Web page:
I have a new book coming out in June.
I pushed to get it published for this particular time line, because we are leaving Alaska in 6 weeks, and since all of these poems were written during my time here, it seemed poetic for publication to occur while still here and not in Kauai, where hopefully I will have new stories to tell.
While reviewing the final proof this weekend, I sat staring at my bio for quite awhile. There are certain key phrases that jumped out at me, “is a Clinical Psychologist,” “specializes in…,” “is planning a move in the near future to the sunny island of Kauai.”
Part of me wanted to change that bio. Make it reflect the person I will be and not the one I used to be, even as I wondered how I might write about myself differently this time next year and how very fervently I want different words and phrases in that bio, “is an author and artist,” “is an intuitive and Spiritual Psychologist,” “lives in Kauai.”
It’s such a small thing, this little blurb of words that describe who I supposedly am, and yet I find that the current blurb doesn’t really fit. I still am all of those things, and yet I am not those things at all, and I have spent the last year preparing for this major transition as I have dangled in an undefined space of self: not the person I used to be, not the person I am going to be.
Transitioning between a deconstructed nebula of identity.
Last year at this time, I have a vivid memory of driving to work the day after Memorial Day. I felt stuck and inept. Ready to leave Alaska. Trapped in a ship of a private practice whose helm I wasn’t sure I wanted to be behind anymore. Caged, something inside of me really trying to free herself, me trying to help that part out, yet realizing she would never be free if life remained the same.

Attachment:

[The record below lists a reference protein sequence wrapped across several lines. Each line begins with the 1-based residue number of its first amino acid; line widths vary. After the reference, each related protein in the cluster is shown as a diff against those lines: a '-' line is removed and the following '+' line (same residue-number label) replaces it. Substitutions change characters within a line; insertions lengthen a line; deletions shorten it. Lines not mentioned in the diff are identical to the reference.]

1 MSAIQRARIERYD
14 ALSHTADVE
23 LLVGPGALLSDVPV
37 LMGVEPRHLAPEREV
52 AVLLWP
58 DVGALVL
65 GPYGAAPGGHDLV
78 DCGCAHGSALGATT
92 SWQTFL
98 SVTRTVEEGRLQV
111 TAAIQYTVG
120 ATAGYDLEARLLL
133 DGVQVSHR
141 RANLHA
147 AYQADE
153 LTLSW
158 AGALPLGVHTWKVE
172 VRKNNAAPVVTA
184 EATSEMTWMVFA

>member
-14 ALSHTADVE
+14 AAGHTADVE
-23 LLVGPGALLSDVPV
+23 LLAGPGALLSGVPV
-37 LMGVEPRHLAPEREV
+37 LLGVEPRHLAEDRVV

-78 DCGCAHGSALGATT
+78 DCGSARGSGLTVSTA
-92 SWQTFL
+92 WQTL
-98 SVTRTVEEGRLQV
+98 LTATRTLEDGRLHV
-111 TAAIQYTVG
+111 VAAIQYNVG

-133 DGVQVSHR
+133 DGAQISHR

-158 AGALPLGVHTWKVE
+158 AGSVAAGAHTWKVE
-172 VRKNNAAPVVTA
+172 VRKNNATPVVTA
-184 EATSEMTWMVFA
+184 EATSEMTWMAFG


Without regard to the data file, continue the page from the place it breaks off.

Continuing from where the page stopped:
52 weeks I whispered to myself on that day. This time next year, the day after Memorial Day, you will no longer be in this office. So assured and devoted I was to this idea that I even wrote an essay called Fifty-Two in Lamentations of the Sea where I talked about my commitment to future change.
And now it is 52 weeks later. Turns out my 52 weeks at that office will be 56. It’s close enough, because that vow to change and that base recognition that something felt like it was dying inside of me, and would die if I didn’t free it, was what I needed to find the courage to manifest this change.
It can be hard to break your own mold. We get stuck in shapes that no longer suit, but we’ve held them so long we don’t know how to break out of our own version of self. It is taking closing practice and moving across the ocean in order to break mine. I’ve been trying to pop myself out for awhile, but have found that despite my best intentions, I fall back into the cookie cutter shapes I have imposed upon myself and others have come to expect of me.
But molds were meant to be broken after time. They are only useful to hold us in stasis and space so long as we find their shapes useful and in congruence with the shape we feel called to be in this world.
My shape changed; my mold didn’t. So I’m making a new one.
Heliotrope Nights will be out in a few weeks, I am very proud of the work, and it will be the last one that was 100% written on Alaskan soil. So I decided to let my bio stand the way it is, to honor the all of me. To honor who I was. To honor the woman who worked so hard to get life to this particular point in time.
She deserves a hug and recognition for all she has been holding inside of her. And for her determination, resolution, and revolution this last 52 weeks.
You’re almost there, I keep whispering to her. And then I promise you, oh my dear I promise you, there will be many new stories to tell.